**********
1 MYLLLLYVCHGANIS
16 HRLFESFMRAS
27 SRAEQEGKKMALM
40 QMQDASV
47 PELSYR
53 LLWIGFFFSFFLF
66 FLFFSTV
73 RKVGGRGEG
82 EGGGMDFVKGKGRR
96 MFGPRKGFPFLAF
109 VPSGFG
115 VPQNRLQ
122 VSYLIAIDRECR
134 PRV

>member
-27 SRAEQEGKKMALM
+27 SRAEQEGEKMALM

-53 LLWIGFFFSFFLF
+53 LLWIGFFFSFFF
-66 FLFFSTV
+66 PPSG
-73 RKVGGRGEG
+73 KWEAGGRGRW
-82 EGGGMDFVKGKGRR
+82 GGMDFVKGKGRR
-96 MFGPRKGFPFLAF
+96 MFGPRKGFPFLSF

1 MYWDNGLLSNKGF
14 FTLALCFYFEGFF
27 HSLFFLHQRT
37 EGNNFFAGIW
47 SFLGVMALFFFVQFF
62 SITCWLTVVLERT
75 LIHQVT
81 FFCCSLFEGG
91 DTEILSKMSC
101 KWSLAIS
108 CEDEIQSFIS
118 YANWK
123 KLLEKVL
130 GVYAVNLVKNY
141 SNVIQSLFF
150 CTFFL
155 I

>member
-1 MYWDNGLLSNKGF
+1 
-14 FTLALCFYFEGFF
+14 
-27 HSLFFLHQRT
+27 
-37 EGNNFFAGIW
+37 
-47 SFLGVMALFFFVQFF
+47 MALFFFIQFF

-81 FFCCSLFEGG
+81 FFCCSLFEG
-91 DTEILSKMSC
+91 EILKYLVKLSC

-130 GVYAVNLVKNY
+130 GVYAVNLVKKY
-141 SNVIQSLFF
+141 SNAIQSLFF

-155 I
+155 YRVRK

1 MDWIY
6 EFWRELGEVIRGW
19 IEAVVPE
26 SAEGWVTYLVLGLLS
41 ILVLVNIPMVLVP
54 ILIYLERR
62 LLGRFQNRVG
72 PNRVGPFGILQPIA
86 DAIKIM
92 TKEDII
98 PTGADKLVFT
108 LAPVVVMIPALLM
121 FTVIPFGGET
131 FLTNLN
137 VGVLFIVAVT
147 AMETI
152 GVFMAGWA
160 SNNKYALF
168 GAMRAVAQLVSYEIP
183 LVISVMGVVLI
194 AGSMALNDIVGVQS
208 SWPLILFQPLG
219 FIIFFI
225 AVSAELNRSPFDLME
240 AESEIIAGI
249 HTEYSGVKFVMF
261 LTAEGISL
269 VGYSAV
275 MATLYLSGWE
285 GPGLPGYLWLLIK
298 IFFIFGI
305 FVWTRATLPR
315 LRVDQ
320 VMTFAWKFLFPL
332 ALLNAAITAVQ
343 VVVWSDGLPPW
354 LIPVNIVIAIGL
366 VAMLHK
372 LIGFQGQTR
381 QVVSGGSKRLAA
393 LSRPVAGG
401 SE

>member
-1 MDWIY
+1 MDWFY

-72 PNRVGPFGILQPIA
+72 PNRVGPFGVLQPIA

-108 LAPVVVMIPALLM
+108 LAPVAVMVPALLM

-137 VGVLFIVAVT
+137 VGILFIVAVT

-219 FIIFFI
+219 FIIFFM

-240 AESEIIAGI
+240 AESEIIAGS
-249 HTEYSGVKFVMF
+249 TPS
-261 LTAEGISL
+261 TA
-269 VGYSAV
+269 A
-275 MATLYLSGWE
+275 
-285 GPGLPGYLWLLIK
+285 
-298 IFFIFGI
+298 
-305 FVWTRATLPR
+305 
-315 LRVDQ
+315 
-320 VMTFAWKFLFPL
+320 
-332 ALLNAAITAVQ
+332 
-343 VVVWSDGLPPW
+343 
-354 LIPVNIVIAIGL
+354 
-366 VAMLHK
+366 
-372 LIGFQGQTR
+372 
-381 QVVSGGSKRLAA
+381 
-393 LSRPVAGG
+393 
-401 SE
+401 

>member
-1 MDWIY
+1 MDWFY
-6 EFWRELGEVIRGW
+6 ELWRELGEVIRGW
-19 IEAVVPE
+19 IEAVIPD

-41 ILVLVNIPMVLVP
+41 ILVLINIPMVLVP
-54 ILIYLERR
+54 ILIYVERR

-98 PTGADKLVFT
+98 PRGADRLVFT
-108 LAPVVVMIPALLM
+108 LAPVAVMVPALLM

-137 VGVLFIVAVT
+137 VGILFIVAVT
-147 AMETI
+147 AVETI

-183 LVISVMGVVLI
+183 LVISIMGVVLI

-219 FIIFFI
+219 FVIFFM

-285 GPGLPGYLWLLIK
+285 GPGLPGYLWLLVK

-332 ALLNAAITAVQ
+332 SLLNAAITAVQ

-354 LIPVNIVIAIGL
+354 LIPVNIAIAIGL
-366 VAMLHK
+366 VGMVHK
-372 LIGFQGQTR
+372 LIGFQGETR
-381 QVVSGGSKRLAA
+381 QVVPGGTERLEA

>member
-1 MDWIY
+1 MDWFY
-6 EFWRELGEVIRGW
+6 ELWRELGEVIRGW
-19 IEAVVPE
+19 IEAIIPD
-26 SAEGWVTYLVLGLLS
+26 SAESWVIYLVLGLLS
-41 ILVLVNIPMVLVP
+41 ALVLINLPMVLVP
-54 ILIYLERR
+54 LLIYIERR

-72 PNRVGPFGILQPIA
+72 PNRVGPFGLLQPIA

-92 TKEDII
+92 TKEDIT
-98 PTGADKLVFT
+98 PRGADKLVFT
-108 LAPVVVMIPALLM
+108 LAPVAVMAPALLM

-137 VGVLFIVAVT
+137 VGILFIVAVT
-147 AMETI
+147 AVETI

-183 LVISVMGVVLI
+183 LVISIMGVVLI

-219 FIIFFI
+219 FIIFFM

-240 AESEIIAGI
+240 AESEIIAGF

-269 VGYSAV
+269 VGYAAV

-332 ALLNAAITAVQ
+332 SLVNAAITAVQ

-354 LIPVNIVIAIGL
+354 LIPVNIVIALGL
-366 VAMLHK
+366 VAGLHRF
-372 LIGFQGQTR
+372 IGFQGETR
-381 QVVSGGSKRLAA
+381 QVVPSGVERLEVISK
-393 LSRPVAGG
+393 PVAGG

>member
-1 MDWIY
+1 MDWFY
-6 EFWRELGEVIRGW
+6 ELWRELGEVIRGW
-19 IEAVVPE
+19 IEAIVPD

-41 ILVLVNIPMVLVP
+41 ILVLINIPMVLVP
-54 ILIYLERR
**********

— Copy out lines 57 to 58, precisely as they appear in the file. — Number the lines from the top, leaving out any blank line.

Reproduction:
+81 FFCCSLFEG
-91 DTEILSKMSC